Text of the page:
With a stash of rotten, organic matter (OM) to hand, you can easily make your own seed raising mix and continue to feed your garden no matter what happens in the world outside your gate. OM is your guardian angel.
Thing is, you need to get ahead of yourself because it takes time for organic matter to breakdown. Make this your new, best garden habit. Start this spring. Gather, harvest or grow a little something each week to contribute to your supply. You don’t need a lot. Little and often you’ll find, does the job nicely.
3 easy ways
Forage. Respectfully – goes without saying. Leave plenty for nature + share with others in your community. You don’t need heaps cos your soil doesn’t need a lot. Truth is most of us add way too much. Manure, seaweed, autumn leaves, woodchip, sawdust, pond weed – use this month to discover safe + abundant natural resources that your garden/ farm/ neighbourhood offers up. Stuff them within a wheelbarrow’s radius of your place. This sets you up for future lockdowns. It’s local and puts you + the planet in pole position.
Pile your OM colllections on the earth in the shade, filed by type (eg: manure pile beside woodchip pile not mixed with). I’ll dive into this deeper in next month’s newsletter.
Recycle foodscraps. Such a good, diverse source of fertility! It’s mad to throw foodscraps away. Whether you use a worm farm, bokashi buckets or trench direct in the soil – do what works for you. If you cannot, find an outfit who’ll collect them or perhaps trade food scraps for vegetables with a vegie-growing neighbour. Find a way!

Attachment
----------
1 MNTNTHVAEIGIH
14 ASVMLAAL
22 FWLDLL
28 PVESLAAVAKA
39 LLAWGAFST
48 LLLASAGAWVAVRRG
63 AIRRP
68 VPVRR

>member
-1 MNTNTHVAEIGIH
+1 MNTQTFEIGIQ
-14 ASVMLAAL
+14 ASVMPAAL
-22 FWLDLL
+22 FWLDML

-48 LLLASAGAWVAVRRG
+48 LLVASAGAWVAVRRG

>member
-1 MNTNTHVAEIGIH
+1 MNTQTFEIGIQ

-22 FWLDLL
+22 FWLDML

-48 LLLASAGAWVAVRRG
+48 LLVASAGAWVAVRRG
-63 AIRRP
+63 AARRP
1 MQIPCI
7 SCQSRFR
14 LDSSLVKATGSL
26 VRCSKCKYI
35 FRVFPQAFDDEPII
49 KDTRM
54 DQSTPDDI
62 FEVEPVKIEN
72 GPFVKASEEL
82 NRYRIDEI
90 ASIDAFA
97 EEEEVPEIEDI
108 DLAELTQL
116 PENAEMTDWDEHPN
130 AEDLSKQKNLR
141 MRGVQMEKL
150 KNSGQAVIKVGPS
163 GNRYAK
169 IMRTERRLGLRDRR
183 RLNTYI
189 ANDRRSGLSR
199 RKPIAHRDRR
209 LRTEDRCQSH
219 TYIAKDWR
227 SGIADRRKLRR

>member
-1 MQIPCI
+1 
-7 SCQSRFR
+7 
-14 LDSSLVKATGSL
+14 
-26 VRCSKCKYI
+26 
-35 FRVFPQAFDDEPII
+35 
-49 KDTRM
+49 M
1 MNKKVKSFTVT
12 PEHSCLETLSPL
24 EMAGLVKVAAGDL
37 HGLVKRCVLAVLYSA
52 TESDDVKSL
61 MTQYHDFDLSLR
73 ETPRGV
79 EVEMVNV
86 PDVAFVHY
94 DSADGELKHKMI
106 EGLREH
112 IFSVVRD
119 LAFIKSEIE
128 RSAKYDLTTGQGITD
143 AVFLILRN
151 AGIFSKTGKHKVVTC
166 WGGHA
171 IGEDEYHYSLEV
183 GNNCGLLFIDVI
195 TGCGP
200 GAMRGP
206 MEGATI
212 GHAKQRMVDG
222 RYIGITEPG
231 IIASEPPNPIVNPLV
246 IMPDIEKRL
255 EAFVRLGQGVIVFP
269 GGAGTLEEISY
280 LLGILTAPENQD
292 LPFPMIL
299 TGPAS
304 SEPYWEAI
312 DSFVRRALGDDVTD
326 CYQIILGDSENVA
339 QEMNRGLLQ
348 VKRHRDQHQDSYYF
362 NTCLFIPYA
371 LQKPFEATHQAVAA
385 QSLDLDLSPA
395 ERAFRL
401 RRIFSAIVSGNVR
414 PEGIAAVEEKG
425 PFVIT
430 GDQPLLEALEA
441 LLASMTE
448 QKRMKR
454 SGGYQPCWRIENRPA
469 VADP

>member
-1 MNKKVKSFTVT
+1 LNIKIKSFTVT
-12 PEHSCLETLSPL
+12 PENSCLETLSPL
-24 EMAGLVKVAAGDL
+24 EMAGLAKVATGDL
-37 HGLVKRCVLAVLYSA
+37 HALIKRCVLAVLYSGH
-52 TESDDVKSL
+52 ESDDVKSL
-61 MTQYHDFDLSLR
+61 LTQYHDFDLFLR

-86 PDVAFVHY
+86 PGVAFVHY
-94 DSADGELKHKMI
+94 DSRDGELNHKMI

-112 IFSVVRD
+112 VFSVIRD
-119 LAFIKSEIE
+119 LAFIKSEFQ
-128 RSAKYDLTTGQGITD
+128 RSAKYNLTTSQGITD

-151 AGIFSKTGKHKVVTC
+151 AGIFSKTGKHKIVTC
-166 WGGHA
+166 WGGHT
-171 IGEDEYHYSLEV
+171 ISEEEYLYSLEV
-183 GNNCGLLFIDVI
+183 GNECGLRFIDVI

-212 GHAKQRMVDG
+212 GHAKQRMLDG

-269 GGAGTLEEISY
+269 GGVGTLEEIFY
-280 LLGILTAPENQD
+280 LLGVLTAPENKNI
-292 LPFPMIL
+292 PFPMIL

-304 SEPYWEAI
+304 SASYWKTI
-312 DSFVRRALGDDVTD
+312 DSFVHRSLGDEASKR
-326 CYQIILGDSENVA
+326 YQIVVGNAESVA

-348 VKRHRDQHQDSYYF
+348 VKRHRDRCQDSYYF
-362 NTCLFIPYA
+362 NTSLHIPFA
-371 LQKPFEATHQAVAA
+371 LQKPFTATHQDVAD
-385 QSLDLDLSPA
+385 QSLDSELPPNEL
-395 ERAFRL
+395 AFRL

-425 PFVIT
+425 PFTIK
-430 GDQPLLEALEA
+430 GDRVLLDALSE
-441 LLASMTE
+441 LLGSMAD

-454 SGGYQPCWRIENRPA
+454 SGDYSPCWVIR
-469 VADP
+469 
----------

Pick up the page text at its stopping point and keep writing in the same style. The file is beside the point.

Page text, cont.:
Grow nourishing, vigorous herbs. These bring such a lot to our gardens. Above ground they’re an ongoing supply of mulch and compost ingredient as well as keeping beneficial insects fed. Below ground, they’re housing beneficial soil life and cycling nutrients through the soil.
Though vigorous can sound scary in a plant – vigorous is good here, because that means beneficient harvests, easily. Include weeds (herbs in disguise), in your spectrum here, the nutrient storehouses that already grow courtesy of mother nature – like plantain, dandelion, chickweed, nettle for example. Plant out your faves – the ones you use and love like – yarrow, borage, comfrey, lemon balm, valerian. Choose herbs that grow easily at your place.
Jam these garden companions in wherever you have space – around the edge of the vegie patch or beneath fruit trees or turn the lawn into an easy no dig, companion garden, or in containers. Plant a mixture close together so that when you harvest you gather a mixed armload and because plants grow better as a mash up. If you lack space – be creative – use the berm or your neighbours unused plot or make over your amenity garden into a wild meadow of soil nourishment, beneficial insect fodder + joy.
Yours in the earth,